ASEAN has been at the core of an evolving ‘ASEAN-Plus’ architecture characterized by varying membership depending on the goal. For example, ASEAN+3 was formed following the 1997–98 Asian financial crisis when China, Japan, and South Korea joined to draw lessons and prevent such a calamity from occurring again. Since then, ASEAN+3 members have taken
both finance and trade initiatives. To counter China’s growing influence, Japan pushed for Australia, India, and New Zealand to participate in the East Asia Summit, which organizers see as the kernel of a future east Asian community. Regional financial cooperation has deepened as it has become evident that the region needs its own modern capital market institutions, such as bond markets, to intermediate its savings. In 2000 finance ministers and central bank governors from ASEAN+3 set up the Chiang Mai Initiative to provide emergency financing for its members. Initially based on a complex system of bilateral central bank swaps, these bilateral commitments were pooled in 2010 in the multilateralized Chiang Mai Initiative, which is gradually becoming a formal institution In 2011 a macroeconomic surveillance unit was created, led in its inaugural year by a Chinese national who is to be succeeded by a Japanese national for a two-year term.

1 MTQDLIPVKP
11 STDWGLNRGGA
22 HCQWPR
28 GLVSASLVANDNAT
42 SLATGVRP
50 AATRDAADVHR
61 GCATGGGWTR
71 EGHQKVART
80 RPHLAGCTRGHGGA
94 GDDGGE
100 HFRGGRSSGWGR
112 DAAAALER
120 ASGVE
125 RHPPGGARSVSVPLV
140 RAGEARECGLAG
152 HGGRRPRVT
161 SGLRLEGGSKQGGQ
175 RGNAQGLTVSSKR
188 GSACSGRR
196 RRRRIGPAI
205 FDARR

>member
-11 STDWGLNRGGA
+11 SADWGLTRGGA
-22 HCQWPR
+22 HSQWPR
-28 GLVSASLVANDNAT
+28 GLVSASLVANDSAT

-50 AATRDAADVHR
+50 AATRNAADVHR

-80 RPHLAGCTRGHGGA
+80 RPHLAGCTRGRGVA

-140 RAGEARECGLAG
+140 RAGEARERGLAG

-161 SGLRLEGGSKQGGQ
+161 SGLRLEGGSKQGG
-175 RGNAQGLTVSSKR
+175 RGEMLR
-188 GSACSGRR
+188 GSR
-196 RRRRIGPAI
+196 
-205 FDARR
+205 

Trading arrangements have also proliferated on an ad hoc basis, with numerous initiatives by China, India, South Korea, and Singapore to link with neighbours and economies outside the region. Most of these agreements, however, are riddled with exceptions and inconsistent rules of origin, raising questions about whether governments’ intentions are driven more by foreign policy than by the desire for economic liberalization.